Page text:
Hey Cliff. Generally the WTK are almost exact copies of the Dietz designs. There are some small differences. One is that the WTK fill caps are "fiddly" while the Dietz' seem to go right on. This is mentioned in one review online. Sooting is a function of time, adjustment and wick shape. Sooner or later they'll all soot up and will need cleaning. You're right that the globe on the smaller lanterns is easier to clean, especially if you have large hands. One problem is that most people light the lantern adjust the wick and then walk away. As the lantern heats up, what was once the proper adjustment no longer is, and so sooting starts. It's worse with the bigger, more powerful, lanterns because the difference between cold and hot is bigger. Lanterns of this type usually take about 5 minutes to warm up before the adjustment will be the one for the long run. You can either stand there for 5 minutes and fiddle or come back in 5-10 but by then they'll have started sooting.

    Another issue is proper trimming of the wick. Perhaps because the burner is rounded, some people trim the wick to match it. But wicks burn best if they're trimmed straight across. Some find that rounding a very small (1/8") corner on them seems to work but that's not been my experience. Best to use a sharp pair of scissors so there aren't any loose threads left behind and so that the cut isn't ragged.

    This stuff used to be common knowledge when these lamps were in common use but nowadays most people's experience comes from seeing them in movies and with a large segment of the population not bothering to RTFM (read the f'ing manual) some people have lots of problems with them. The WTK site is a wealth of information but you have to go looking for it.

    I prefer to have all my lanterns of the same model so that I only have to stock one size of globe and one size of wick. If I have two sizes of lanterns, Murphy's law will see to it that if I need a wick, I'll be out of the size that I need.

    I agree with you about using lamp oil and that kerosene works but is a little smelly. My nose is pretty sensitive but if I use kerosene outdoors it doesn't bother me much, but indoors I find it overpowering. The lamp oil is fine though. Never tried diesel fuel but if you use it I suggest that you change the wick before using lamp oil again, it will probably clog it up and affect how well it burns. Diesel probably results in more CO being generated due to poorer combustion than lamp oil does, so be sure to provide some extra ventilation.


    Take care, Lou
     
  5. K Williams

    K Williams Gold Member Gold Member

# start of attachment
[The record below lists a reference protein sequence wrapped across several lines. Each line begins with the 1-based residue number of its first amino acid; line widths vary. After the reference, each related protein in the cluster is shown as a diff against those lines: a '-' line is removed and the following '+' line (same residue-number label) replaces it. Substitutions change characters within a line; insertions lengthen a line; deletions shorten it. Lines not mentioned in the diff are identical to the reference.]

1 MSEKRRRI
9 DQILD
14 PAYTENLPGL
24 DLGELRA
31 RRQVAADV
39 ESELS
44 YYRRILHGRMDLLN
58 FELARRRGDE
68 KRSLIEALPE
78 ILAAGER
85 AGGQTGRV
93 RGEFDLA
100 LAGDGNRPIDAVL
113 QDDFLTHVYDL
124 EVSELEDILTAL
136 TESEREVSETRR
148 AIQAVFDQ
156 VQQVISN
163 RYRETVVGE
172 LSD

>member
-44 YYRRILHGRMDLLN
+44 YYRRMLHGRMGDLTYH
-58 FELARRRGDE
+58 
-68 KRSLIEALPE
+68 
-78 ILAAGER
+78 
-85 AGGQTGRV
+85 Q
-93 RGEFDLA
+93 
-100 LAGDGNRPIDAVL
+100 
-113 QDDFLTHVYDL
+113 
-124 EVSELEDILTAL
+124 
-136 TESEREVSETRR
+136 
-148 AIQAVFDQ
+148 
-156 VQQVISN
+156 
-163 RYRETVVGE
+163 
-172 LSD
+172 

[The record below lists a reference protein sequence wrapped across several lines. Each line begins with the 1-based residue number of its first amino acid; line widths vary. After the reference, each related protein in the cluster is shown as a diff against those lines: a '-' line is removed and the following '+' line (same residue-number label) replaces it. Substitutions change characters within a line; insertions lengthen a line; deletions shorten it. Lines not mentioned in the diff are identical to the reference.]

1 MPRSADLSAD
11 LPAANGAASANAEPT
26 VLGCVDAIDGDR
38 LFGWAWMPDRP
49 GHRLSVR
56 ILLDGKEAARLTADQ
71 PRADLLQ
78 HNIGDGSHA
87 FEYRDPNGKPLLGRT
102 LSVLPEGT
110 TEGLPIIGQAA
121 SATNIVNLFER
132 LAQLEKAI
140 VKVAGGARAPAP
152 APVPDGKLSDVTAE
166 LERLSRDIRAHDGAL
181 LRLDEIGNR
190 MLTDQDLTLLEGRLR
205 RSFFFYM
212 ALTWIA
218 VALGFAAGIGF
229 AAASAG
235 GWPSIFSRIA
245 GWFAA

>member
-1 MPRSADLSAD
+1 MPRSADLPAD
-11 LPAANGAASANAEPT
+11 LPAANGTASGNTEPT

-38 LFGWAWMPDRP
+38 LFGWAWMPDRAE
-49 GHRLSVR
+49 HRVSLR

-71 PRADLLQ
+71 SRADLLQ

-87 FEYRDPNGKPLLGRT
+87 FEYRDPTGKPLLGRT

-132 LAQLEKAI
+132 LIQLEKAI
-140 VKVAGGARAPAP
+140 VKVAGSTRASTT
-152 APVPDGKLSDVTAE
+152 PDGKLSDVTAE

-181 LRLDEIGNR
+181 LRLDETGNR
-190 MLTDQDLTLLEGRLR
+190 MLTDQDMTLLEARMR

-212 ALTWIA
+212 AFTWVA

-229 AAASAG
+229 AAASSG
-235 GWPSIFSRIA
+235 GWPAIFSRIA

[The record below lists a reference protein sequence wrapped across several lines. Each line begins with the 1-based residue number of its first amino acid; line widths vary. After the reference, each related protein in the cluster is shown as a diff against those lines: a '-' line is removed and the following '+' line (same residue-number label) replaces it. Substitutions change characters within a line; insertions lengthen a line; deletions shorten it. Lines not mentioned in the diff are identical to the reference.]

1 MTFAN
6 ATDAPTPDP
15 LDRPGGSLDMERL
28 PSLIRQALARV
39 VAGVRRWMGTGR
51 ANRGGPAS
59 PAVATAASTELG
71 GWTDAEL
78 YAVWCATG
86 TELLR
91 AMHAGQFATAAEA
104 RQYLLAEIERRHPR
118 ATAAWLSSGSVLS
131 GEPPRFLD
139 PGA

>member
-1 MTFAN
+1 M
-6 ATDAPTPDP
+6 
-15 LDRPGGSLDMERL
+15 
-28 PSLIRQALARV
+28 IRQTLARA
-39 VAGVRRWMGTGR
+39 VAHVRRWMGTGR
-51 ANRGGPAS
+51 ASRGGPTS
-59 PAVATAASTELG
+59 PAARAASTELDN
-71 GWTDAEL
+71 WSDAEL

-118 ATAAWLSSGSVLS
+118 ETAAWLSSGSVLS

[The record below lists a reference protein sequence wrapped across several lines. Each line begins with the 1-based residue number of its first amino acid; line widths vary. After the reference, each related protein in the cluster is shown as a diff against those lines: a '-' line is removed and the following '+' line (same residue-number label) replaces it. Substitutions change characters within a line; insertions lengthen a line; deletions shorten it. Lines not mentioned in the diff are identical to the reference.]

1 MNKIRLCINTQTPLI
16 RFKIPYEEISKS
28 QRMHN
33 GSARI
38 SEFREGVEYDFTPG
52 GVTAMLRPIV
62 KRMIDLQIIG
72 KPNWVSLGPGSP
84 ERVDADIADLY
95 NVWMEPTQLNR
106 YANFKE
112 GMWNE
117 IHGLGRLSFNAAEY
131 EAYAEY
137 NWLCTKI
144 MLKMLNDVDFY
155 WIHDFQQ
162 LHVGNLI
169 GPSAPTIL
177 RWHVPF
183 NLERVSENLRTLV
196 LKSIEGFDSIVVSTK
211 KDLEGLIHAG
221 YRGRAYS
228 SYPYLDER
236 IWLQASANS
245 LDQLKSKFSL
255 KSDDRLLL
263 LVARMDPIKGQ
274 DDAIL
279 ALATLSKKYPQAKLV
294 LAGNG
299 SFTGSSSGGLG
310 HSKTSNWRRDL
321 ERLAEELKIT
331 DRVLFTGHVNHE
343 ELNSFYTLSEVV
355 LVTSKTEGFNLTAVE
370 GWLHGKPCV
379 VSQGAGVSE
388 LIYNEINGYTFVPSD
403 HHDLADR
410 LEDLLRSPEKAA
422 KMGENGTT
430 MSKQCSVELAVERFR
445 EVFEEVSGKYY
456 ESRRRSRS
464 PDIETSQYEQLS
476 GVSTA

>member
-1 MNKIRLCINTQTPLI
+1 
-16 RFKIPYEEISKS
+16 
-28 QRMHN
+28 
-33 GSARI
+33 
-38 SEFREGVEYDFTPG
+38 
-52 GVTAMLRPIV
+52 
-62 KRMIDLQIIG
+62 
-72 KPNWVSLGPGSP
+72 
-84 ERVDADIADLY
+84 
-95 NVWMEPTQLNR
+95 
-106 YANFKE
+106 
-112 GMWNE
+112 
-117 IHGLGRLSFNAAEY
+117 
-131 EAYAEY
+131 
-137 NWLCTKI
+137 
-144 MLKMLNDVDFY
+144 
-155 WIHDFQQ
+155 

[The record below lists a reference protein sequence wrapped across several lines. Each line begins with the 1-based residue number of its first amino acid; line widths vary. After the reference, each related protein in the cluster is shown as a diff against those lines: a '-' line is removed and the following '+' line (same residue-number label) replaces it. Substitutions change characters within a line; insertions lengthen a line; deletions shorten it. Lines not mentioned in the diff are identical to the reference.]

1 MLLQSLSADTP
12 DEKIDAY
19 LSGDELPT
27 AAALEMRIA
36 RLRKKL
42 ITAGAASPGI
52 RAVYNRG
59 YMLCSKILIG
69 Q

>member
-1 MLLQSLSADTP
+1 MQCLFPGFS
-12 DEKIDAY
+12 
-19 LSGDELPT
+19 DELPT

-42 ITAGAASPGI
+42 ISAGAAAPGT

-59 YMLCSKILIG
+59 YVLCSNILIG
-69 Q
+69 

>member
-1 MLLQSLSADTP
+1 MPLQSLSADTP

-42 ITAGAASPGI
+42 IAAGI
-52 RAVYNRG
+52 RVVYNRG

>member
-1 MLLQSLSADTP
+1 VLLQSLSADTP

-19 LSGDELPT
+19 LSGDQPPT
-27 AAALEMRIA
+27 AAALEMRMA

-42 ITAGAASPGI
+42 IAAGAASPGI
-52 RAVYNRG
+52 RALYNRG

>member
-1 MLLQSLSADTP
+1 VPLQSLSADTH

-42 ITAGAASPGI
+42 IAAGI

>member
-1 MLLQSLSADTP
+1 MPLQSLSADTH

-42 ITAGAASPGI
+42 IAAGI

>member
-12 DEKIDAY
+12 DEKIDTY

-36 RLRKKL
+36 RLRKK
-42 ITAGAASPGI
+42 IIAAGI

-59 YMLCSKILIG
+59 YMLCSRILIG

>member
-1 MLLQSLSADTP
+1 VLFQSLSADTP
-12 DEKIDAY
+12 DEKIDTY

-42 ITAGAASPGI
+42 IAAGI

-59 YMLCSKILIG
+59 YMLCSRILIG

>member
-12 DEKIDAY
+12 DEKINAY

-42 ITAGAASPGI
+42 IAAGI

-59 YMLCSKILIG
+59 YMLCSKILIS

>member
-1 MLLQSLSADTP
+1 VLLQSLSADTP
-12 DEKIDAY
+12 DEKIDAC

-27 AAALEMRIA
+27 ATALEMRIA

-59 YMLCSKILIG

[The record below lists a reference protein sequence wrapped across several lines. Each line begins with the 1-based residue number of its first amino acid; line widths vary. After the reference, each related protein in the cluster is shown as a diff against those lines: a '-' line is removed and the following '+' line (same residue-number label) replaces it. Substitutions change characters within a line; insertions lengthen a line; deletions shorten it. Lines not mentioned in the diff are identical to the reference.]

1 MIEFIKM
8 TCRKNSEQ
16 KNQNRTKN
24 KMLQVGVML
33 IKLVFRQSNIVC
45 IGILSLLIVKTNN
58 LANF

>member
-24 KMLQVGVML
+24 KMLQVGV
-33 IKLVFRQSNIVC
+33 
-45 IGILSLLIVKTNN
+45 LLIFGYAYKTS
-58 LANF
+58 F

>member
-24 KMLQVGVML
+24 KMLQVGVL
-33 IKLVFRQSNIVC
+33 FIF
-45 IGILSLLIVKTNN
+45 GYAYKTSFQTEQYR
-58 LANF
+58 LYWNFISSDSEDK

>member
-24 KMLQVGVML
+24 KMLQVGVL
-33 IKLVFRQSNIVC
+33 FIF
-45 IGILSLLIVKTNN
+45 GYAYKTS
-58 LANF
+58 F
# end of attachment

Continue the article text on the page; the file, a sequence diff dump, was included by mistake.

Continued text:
Nov 17, 1998
    What's the purpose of having the colored globes? Walking through fog, etc.?
     
  6. cliff355

    cliff355

    Apr 19, 2003
    When I was a kid, the highway dept. put what appeared to be Dietz Comets (painted blue) with red globes out on their sawhorse street barriers as warning lights. Now they use battery operated yellow strobes but I remember when there would be hundreds of those little lanterns burning all over town.

    A while back I got a red globe and used it as a night light light in my tent turned down real low. It worked pretty well and wasn't as rough on night vision.
     
  7. surfadelic23

    surfadelic23

    44
    Jun 6, 2011
    That's a GREAT idea .re the red globe... I could probably use that when I break out the telescope... It would have to be better than white light!!
     
  8. Steve Tall

    Steve Tall

    Aug 28, 2010
    Red light is also good when catching nightcrawlers. They don't react to it as much.
     
  9. Raymond1000

    Raymond1000

    Oct 8, 2006
    Guys, I have two questions.

    You don’t want to cook anything in a galvanized bucket because breathing zinc fumes is Bad For You. Do these galvanized lanterns get hot enough for that to be a problem?

    I read somewhere that how you extinguished the lantern mattered. Blowing them out was supposed to be better than lowering the wick. Or maybe lowering the wick worked better. It was years ago and I don’t remember. Does anybody here know?
     
  10. surfadelic23

    surfadelic23

    44
    Jun 6, 2011
    Mine arrived the other day. They worked VERY well. Just ordered the red globe for nighttime out door stargazing! It'll be nice not having white light thrash my night vision...
     

Share This Page